“The foreign investors are waiting for us to see what we are processing locally. If we start from zero, the investors will also be afraid to invest here in Cambodia, so I think the government should inject capital into the agriculture sector more and more. Also, private banks and public banks and companies should get involved in the agriculture sector,” Song adds.
Song believes that there will be changes to the agro-processing investment in the next five years if Cambodia has a reasonable policy and real incentives. Currently, Cambodia loses around $2 billion exporting raw materials, he adds.
“We have to create the SMEs clusters, and make it work. It is a platform to attract FDIs,” he adds. “If we can work on the agro-processing, we have competitive advantages. If we cannot there is no competition,” he adds.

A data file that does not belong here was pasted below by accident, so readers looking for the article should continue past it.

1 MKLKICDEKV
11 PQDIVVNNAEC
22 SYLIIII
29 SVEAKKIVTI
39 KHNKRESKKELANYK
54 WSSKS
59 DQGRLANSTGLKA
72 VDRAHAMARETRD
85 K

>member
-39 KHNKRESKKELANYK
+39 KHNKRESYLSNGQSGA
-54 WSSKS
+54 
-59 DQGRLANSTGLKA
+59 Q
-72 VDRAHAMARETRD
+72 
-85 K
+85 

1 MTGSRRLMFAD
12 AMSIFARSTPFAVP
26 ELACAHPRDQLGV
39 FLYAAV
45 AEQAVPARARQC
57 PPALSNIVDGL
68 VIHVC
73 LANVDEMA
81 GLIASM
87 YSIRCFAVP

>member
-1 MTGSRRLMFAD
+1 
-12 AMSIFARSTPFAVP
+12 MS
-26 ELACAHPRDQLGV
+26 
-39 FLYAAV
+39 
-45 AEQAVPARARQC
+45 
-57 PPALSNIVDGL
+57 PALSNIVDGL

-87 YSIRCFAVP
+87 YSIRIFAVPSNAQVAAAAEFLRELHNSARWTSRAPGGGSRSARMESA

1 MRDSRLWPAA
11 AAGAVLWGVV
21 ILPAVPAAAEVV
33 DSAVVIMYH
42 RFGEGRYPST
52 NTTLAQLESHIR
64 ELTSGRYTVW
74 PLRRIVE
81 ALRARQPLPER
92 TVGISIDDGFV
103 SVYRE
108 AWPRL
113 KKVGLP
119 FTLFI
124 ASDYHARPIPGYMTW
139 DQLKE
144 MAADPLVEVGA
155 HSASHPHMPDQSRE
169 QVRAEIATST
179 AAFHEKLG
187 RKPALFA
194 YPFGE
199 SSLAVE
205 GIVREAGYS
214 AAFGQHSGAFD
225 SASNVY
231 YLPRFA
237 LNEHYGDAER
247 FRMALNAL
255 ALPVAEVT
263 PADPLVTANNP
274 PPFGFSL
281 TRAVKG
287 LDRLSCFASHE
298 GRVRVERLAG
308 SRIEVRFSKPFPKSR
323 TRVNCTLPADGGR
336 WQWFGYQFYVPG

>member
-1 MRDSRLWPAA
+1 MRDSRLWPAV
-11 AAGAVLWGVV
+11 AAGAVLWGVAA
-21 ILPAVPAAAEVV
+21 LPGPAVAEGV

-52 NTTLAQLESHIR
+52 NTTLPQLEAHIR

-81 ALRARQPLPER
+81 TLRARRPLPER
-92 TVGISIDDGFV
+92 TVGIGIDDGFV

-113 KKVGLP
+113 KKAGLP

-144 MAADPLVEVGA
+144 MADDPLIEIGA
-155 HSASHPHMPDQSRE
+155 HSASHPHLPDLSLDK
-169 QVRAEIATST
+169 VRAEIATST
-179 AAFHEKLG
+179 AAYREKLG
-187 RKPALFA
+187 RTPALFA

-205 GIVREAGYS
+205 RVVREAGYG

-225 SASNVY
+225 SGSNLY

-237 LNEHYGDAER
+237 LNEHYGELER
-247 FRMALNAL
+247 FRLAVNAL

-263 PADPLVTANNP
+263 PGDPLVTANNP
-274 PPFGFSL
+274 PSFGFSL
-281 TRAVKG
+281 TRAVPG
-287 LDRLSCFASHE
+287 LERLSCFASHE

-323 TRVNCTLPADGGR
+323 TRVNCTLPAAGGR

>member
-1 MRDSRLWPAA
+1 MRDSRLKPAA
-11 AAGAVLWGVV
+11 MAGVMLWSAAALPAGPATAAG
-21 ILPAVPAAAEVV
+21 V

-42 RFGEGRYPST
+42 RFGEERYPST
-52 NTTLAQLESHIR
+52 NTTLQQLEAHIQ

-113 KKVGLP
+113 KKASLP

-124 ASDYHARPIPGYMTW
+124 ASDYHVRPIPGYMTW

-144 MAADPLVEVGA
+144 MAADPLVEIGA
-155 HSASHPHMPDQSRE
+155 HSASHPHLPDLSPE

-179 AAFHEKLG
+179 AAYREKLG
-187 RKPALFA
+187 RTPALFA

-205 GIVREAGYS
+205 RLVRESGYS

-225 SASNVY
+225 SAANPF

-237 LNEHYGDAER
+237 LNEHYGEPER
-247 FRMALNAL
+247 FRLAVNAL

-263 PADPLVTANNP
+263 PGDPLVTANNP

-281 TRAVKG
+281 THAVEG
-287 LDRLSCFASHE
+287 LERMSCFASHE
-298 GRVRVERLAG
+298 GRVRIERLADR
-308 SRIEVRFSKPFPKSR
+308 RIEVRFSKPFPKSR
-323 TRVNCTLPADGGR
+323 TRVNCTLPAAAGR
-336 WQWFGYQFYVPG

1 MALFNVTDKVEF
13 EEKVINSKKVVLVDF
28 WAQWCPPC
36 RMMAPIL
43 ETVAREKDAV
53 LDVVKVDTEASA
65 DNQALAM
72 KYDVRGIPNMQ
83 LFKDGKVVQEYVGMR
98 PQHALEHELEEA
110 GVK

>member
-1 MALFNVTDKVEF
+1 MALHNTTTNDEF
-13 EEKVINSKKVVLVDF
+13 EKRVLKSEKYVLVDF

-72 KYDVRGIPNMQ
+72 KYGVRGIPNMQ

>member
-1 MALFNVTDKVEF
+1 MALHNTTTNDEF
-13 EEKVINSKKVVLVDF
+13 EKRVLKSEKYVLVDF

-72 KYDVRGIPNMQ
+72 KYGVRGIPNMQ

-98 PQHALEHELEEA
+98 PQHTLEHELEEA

We need more money to inject into the SMEs and tech-startups… Therefore, only local entrepreneurs, startups and millionaires can start doing it,” Song stresses.
“Our foundation is starting with a plan, It’s not very strong, but we have to build a policy for the SMEs. We need to inject funds. We need $300 to $400 million per year to push the agriculture sector. We need to think about the electricity, tax rebates, support, tax reform. We must be working on incentives. Some incentives do not work,” he adds.
Vietnam and Thailand are pushing ahead with their agro-processing industry. Therefore, Cambodia is not able to compete with them. But, Cambodia can learn and study what the potential of Cambodian products are, says Mey Kalyan, senior advisor to the Supreme National Economic Council.